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How Can New Technologies Improve Disaster Response?


March 25th San Francisco Salon - RSVP Now

Natural disasters are impossible to avoid, but thankfully recovery time and management have become easier due to the improvements in innovative technologies. As aid organizations gain more access to dynamic tools and Internet connectivity, their response times have dramatically become shorter - and more lives are saved.

Yet, the rush of response is not the best time to introduce new innovations. We need to analyze and prepare before disaster strikes. Which is why you should please RSVP now to join the next Technology Salon San Francisco for a lively conversation centered around questions like:
  • How can technology work best for disaster response?
  • Which available technology is “best” for different response phases?
  • What new technologies can we use for future disasters?
  • Where are the moral and ethical boundaries with these technologies?
Please RSVP now, as the discussion will be lead by Aaron Mason of Orion and two experts who bring a wealth of experience to the debate: The American Red Cross is exploring new technologies for disaster resilience, including biometric scanners, drones, 3D printers, and virtual reality. They recently released the report "A Vision for the Humanitarian Use of Emerging Technology for Emerging Needs."

The USAID Global Development Lab was central to the international response to the Ebola epidemic in West Africa, including developing new communications systems, data reporting tools, and interoperability standards across the affected countries.
We’ll have hot coffee and catered breakfast treats for a morning rush, but seating is limited to ensure an intimate experience. Be sure to RSVP quickly. Once we reach our 35-person capacity there will be a waiting list!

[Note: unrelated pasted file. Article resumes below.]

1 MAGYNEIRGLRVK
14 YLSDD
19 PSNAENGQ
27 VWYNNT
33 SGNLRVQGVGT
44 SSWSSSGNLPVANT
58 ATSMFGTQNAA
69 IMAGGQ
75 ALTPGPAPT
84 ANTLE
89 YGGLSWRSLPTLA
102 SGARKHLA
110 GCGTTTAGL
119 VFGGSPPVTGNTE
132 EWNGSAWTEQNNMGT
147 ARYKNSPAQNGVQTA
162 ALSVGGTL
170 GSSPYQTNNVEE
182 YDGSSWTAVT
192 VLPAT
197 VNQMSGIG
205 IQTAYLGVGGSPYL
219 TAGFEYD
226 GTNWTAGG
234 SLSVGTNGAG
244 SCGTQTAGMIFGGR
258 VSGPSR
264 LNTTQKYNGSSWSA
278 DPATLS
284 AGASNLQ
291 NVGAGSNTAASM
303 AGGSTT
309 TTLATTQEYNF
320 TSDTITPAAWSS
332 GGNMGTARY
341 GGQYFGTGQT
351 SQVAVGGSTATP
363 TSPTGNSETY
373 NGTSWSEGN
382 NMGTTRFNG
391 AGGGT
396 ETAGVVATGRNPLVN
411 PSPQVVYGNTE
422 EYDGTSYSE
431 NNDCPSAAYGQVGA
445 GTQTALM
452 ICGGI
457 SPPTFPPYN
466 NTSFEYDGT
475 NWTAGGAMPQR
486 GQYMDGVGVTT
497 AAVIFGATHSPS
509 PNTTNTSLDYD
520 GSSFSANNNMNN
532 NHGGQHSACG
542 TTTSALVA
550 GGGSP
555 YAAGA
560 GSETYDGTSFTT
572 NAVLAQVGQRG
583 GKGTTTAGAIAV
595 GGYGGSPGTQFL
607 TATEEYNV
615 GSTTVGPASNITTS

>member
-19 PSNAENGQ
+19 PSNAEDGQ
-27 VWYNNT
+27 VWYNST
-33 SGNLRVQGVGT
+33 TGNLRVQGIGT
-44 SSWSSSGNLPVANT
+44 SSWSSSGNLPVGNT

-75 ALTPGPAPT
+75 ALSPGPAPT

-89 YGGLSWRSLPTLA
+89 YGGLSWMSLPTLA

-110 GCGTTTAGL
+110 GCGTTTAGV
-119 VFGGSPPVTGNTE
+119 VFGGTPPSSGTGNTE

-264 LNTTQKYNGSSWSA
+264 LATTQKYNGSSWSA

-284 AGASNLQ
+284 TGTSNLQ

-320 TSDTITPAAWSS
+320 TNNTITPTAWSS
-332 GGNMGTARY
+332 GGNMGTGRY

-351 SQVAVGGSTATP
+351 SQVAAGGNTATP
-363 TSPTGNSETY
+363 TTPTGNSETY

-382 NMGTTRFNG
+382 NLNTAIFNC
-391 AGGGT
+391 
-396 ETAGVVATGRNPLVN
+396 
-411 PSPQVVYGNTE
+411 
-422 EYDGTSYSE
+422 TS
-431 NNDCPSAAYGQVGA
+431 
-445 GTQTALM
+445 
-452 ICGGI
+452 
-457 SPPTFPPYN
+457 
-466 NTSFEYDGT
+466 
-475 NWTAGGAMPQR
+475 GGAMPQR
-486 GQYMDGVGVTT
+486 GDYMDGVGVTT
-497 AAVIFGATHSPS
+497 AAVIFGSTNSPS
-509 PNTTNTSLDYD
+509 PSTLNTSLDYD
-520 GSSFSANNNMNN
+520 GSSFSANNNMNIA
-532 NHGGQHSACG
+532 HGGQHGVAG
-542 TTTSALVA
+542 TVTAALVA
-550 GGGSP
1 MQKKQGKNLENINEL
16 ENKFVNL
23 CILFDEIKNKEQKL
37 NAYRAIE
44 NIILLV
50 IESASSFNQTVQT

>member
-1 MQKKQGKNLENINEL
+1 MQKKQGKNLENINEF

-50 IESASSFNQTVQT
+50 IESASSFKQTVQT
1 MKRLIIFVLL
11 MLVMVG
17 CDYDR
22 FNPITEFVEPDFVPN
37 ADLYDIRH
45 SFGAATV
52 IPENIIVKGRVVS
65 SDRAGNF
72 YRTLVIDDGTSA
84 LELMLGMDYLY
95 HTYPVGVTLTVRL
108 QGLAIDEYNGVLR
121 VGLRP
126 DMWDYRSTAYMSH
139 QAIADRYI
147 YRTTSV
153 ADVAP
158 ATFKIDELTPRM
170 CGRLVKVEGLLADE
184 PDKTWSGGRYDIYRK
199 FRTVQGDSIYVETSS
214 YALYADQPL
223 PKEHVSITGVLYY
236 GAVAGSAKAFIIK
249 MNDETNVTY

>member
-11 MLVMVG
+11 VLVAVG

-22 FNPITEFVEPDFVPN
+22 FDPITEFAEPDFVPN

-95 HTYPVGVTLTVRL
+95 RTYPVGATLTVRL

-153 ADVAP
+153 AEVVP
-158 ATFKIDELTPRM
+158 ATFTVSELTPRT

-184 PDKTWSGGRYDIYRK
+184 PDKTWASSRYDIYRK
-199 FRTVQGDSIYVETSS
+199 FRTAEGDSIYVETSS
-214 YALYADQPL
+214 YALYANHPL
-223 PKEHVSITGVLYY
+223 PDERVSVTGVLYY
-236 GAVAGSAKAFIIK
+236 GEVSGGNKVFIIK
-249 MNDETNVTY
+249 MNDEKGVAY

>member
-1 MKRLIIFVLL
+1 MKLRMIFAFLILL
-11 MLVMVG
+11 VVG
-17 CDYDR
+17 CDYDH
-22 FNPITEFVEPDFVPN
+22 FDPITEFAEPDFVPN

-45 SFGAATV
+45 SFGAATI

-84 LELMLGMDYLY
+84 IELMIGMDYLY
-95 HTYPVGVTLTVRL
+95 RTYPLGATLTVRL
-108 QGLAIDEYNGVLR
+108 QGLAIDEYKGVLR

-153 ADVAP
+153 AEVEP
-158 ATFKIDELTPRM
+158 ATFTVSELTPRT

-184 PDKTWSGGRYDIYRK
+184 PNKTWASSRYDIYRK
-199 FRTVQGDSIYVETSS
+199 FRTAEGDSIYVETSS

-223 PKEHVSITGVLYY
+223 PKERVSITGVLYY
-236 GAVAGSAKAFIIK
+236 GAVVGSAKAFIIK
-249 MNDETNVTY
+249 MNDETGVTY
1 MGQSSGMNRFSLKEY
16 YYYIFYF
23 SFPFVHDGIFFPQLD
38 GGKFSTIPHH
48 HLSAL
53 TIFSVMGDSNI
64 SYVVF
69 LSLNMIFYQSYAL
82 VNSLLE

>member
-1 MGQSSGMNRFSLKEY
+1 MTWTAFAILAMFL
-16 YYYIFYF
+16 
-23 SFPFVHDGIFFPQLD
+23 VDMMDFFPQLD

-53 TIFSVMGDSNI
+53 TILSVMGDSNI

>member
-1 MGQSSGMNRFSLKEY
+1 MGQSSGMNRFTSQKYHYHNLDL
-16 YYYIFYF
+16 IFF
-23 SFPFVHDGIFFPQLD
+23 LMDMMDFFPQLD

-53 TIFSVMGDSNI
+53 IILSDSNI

How Can New Technologies Improve Disaster Response?
Technology Salon San Francisco
March 25, 2015
9:30am - 11:30am
Vodafone Americas Foundation
Redwood City, CA 94065
RSVP is Required


How Can We Do Technology
for Development Better?



 London Salon on March 18th - RSVP Now

Today’s technological innovation is far more likely to be aimed at enhancing the lifestyles of the populations of Europe and North America, than it is at meeting the needs of those living in poverty. Do we really need another iPhone laundry app?

Yet more people have access to a mobile phone, 6 billion, than access to a toilet, only 4.5 billion, so there is a role for technology in reducing poverty, but how should we proceed? Practical Action has the view we should use a lens of Technology Justice in a needs-based approach while USAID is leading an effort to establish general Digital Development Principles that we should all follow.

Please RSVP now to debate how we can improve the use of technology in development with two key thought leaders:
  • Amber Meikle, who is leading Practical Action's Technology Justice practice
  • Wayan Vota, who is supporting the adoption of Digital Development Principles
Please RSVP now for a lively discussion with these two experts and your esteemed peers around questions like:
  • Should access to the Internet be a human right?
  • If so, what is the role of development actors to ensure that right?
  • What is the ideal way technology can be utilized by poor people?
  • How can we bridge the differences between our goals and reality?
  • Which technology approaches can improve development outcomes?
  • Who is doing it right or wrong, and what can they teach us?
We’ll have hot coffee and a light breakfast. Seating is limited, so be sure to RSVP quickly to be confirmed for attendance. Once we reach our 30-person capacity there will be a waiting list.
How Can We DO Tech for Development Better?
January Technology Salon London
9.00 – 11.00 a.m., Wednesday March 18th 2015
Central London, UK
RSVP is required for attendance

About the Technology Salon

The Technology Salonâ„¢ is an intimate, informal, and in person, discussion between information and communication technology experts and international development professionals, with a focus on both:
  • technology's impact on donor-sponsored technical assistance delivery, and
  • private enterprise driven economic development, facilitated by technology.
Our meetings are lively conversations, not boring presentations. Attendance is capped at 35 people - and frank participation with ideas, opinions, and predictions is actively encouraged. 

It's also a great opportunity to meet others motivated to employ technology to solve vexing development problems. Join us today!
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